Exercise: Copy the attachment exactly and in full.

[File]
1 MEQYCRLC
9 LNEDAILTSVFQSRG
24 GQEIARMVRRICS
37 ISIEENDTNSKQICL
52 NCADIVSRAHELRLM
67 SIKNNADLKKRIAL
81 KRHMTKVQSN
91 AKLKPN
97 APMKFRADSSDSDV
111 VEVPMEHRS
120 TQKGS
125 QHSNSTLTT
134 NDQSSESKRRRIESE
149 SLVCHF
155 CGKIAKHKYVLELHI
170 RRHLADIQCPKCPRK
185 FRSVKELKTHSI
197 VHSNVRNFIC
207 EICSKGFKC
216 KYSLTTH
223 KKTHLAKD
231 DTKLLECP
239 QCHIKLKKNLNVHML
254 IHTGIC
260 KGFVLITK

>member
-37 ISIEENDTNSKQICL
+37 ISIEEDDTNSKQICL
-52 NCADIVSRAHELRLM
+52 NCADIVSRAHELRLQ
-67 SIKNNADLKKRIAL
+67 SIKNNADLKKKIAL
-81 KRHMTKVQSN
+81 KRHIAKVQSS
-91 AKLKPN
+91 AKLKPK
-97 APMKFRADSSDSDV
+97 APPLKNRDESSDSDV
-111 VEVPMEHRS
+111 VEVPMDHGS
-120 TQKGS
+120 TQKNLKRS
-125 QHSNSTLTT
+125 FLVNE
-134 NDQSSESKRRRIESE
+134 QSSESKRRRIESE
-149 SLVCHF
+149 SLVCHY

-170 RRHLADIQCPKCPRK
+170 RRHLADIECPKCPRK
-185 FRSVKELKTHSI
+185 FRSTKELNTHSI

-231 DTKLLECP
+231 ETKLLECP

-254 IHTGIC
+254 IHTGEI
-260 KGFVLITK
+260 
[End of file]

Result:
1 MEQYCRLC
9 LNEDAILTSVFQSRG
24 GQEIARMVRRICS
37 ISIEENDTNSKQICL
52 NCADIVSRAHELRLM
67 SIKNNADLKKRIAL
81 KRHMTKVQSN
91 AKLKPN
97 APMKFRADSSDSDV
111 VEVPMEHRS
120 TQKGS
125 QHSNSTLTT
134 NDQSSESKRRRIESE
149 SLVCHF
155 CGKIAKHKYVLELHI
170 RRHLADIQCPKCPRK
185 FRSVKELKTHSI
197 VHSNVRNFIC
207 EICSKGFKC
216 KYSLTTH
223 KKTHLAKD
231 DTKLLECP
239 QCHIKLKKNLNVHML
254 IHTGIC
260 KGFVLITK

>member
-37 ISIEENDTNSKQICL
+37 ISIEEDDTNSKQICL
-52 NCADIVSRAHELRLM
+52 NCADIVSRAHELRLQ
-67 SIKNNADLKKRIAL
+67 SIKNNADLKKKIAL
-81 KRHMTKVQSN
+81 KRHIAKVQSS
-91 AKLKPN
+91 AKLKPK
-97 APMKFRADSSDSDV
+97 APPLKNRDESSDSDV
-111 VEVPMEHRS
+111 VEVPMDHGS
-120 TQKGS
+120 TQKNLKRS
-125 QHSNSTLTT
+125 FLVNE
-134 NDQSSESKRRRIESE
+134 QSSESKRRRIESE
-149 SLVCHF
+149 SLVCHY

-170 RRHLADIQCPKCPRK
+170 RRHLADIECPKCPRK
-185 FRSVKELKTHSI
+185 FRSTKELNTHSI

-231 DTKLLECP
+231 ETKLLECP

-254 IHTGIC
+254 IHTGEI
-260 KGFVLITK
+260 